is building a massive plant for processing steel into pipes, creating more than a 1,000 jobs in the process. State-owned
AV1C Automobile Industry Holding Company is a majority owner of US-based Nexteer and helped it become a powerful
Dozens of Chinese state-owned firms have invested in
supplier to US auto manufacturers.
the United States, and each has adopted a strategy backed by experience
and flexibility.
South China Sea. Chinas increasing military assertiveness has undercut Obamas pledge to refocus
U.S. military and foreign policy toward Asia, as has opposition by Trump and Democratic presidential
nominee Hillary Clinton to Obamas signature trade deal, the Trans-Pacific Partnership.

China is not a revisionist powerthey are concerned

about stability- means no militarism
Bader 2016 (Jeffrey A. Bader, Jeffrey Bader is a senior fellow in the John L.
Thornton China Center at the Brookings Institution. From 2009 until 2011,
Bader was special assistant to the president of the United States for national
security affairs at the National Security Council. In that capacity, he was the
principal advisor to President Obama on Asia. Bader served from 2005 to
2009 as the director of the China Initiative and, subsequently, as the first
director of the John L. Thornton China Center. During his three decade career
with the U.S. government, Bader was principally involved in U.S.-China
relations at the State Department, the National Security Council, and the
Office of the United States Trade Representative. In 2001, as assistant U.S.
trade representative, he led the United States delegation in completing
negotiations on the accession of China and Taiwan into the World Trade
Organization., February 11, 2016, What does China Really Want? Brookings
does-china-really-want/, accessed 11/21/16)
There are countries whose worldview and foreign policy are subject to
dramatic swings reflecting the perspective of their changing leaders . Russia
under Vladimir Putin is a prime examplehe is personally a driving force behind much of his countrys
Its foreign policy has
strategy and approach, at home and abroad. China today is a contrary case.
undergone significant change in recent years, but the underlying strategy
and directions in which it has gone are well grounded in its modern history
and evolving national interests, not the whim of an erratic leader. CHINAS
PRIORITIES To be sure, Xi Jinping is a decisive figure, both bold and innovative.
Actions like creation of the Asian Infrastructure Investment Bank and island-
building in the South China Sea reflect the temperament of a man not afraid
to lead, for better or worse. In the light of such steps, observers outside China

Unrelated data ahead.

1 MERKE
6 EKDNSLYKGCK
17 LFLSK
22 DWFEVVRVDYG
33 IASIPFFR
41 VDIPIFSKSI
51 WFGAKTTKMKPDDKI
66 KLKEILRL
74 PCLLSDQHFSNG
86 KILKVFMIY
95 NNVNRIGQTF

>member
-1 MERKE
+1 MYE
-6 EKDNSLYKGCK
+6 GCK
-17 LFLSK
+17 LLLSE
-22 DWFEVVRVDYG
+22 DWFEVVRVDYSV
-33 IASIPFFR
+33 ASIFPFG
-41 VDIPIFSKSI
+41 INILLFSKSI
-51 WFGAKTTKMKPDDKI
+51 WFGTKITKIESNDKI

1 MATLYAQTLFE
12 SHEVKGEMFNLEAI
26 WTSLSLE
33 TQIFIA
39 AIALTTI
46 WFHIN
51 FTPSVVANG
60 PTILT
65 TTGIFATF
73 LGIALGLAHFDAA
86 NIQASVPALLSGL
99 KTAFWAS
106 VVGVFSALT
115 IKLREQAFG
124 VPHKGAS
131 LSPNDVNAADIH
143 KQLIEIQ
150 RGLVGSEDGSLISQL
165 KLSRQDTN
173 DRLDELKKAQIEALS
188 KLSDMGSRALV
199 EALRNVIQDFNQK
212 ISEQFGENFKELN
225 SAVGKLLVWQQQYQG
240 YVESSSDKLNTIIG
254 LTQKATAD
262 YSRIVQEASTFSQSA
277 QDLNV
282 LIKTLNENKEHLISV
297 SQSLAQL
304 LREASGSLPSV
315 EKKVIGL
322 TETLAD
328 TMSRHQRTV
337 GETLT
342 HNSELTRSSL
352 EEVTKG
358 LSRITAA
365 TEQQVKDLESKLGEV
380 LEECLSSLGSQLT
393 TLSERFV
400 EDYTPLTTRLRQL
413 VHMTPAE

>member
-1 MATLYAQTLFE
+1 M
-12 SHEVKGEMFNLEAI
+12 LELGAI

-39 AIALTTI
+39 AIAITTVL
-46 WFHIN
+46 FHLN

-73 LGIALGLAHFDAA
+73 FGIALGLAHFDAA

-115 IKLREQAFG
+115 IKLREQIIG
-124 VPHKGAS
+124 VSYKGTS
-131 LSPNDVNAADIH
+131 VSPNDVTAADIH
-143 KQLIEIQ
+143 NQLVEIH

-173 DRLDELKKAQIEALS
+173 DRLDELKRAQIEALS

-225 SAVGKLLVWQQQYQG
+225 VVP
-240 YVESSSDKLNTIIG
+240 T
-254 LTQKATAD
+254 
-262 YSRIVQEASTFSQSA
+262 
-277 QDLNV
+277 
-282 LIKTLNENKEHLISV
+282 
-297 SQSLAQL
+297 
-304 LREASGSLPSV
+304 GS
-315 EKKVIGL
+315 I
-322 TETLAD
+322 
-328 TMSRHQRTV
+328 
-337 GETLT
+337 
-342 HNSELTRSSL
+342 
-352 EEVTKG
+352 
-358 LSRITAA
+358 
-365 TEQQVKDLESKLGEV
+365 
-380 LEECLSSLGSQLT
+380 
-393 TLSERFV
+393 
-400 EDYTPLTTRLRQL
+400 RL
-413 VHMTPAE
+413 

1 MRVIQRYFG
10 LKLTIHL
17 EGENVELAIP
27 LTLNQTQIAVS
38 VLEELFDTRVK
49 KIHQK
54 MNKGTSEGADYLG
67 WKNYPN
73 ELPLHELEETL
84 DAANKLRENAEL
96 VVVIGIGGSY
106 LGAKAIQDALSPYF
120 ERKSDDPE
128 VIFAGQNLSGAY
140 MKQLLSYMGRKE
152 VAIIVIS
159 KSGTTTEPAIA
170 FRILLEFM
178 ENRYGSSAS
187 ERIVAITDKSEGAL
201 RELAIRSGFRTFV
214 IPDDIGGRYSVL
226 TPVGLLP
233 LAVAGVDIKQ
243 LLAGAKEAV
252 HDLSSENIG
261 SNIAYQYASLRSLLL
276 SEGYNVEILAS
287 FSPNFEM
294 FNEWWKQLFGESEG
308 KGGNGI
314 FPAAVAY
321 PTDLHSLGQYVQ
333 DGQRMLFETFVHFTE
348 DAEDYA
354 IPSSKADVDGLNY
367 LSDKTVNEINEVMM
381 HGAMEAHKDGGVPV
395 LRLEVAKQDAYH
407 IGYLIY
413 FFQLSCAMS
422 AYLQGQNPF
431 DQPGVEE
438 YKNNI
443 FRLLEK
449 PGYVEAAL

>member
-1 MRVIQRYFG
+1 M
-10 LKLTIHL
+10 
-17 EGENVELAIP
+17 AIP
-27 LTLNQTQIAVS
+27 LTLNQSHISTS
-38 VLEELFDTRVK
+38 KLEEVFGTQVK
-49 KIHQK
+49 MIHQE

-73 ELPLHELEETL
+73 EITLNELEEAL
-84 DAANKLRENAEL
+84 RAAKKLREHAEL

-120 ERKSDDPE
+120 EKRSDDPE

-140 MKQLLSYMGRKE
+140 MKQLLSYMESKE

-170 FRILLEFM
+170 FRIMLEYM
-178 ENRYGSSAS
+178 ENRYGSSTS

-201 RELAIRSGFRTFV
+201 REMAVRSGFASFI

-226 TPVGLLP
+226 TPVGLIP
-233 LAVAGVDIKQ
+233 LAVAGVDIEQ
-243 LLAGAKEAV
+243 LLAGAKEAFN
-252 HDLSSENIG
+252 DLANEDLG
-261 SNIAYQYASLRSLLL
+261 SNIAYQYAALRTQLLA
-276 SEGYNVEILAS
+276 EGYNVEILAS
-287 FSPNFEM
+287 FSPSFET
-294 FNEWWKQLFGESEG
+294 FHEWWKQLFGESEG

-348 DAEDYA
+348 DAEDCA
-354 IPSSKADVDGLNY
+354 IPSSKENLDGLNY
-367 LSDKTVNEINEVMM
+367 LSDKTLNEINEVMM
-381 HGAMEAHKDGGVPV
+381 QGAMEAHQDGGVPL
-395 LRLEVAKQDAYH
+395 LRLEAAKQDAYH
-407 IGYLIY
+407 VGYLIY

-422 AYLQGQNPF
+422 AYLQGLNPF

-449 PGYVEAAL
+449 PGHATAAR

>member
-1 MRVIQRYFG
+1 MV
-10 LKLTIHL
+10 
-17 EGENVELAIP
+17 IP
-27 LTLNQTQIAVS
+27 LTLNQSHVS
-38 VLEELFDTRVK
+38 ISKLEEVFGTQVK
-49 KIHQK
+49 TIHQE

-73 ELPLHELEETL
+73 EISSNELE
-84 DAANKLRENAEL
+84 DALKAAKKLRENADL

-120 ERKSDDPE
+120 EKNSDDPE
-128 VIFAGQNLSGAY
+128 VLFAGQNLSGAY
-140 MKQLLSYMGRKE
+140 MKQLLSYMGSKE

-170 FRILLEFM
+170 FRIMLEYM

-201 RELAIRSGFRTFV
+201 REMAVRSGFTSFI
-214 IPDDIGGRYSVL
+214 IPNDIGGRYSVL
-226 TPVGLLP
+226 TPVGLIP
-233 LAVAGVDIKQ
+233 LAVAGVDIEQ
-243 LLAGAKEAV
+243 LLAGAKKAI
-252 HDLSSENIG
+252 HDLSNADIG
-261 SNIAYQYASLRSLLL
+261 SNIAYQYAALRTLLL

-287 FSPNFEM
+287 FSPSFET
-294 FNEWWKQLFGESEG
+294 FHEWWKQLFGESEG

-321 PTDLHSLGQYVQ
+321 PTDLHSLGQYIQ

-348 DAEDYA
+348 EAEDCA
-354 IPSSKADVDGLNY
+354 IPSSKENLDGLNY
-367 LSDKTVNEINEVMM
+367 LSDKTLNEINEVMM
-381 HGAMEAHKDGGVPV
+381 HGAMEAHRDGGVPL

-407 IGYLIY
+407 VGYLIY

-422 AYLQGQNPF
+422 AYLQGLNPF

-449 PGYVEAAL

have wondered whether China is a revisionist power seeking to undermine
the global system of norms in its own interest and whether Xis boldness will
elide into aggressiveness. Rather than seeing modern China as an example of the great man
theory of history, it would be better to look at underlying trends and
fundamentals. Chinas spectacular economic growth in the last three and a
half decades has expanded its capacity and influence. It is not surprising that
a country with massive global trade and investment ties, as well as an
emerging first-class military facilitated by its economic growthneither of
which existed a generation ago thinks about its interests differently. A product
of the major developments of post-1949 ChinaMaoism, the Cultural Revolution, exile to the countryside,
the reforms of the Deng period, and the subsequent surge in economic strengthXi embodies these
Notwithstanding its rapid rise toward
achievements and contradictions, as do his policies.
major power status, China has generally not sought to undermine the
global system. The country, based on interests and ideology, has long
enjoyed a wary relationship with a global system that it did not
createand that ambivalence continues. But China is not behaving in
a way designed to undermine the fundamental pillars of the global
political, economic, and security system . Its priority remains economic
development and domestic stability, neither of which is assured and neither
of which would be aided by reckless adventurism abroad. Suggestions that
China is seeking to expel the United States from the western Pacific and
create an Asia for Asians are overblown. Its conduct in its own neighborhood, however,
especially in maritime areas, has stoked understandable anxiety that it is not a status quo power in Asia.